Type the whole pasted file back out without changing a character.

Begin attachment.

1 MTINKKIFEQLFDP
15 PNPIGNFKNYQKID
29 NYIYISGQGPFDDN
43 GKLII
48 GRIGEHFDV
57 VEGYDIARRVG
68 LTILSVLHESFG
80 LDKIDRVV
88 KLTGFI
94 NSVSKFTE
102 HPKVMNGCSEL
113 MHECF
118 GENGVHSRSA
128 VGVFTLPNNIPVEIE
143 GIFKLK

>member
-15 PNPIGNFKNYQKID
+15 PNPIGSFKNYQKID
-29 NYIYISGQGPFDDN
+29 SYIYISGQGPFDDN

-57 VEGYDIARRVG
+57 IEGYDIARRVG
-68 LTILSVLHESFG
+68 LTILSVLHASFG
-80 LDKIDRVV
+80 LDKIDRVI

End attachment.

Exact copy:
1 MTINKKIFEQLFDP
15 PNPIGNFKNYQKID
29 NYIYISGQGPFDDN
43 GKLII
48 GRIGEHFDV
57 VEGYDIARRVG
68 LTILSVLHESFG
80 LDKIDRVV
88 KLTGFI
94 NSVSKFTE
102 HPKVMNGCSEL
113 MHECF
118 GENGVHSRSA
128 VGVFTLPNNIPVEIE
143 GIFKLK

>member
-15 PNPIGNFKNYQKID
+15 PNPIGSFKNYQKID
-29 NYIYISGQGPFDDN
+29 SYIYISGQGPFDDN

-57 VEGYDIARRVG
+57 IEGYDIARRVG
-68 LTILSVLHESFG
+68 LTILSVLHASFG
-80 LDKIDRVV
+80 LDKIDRVI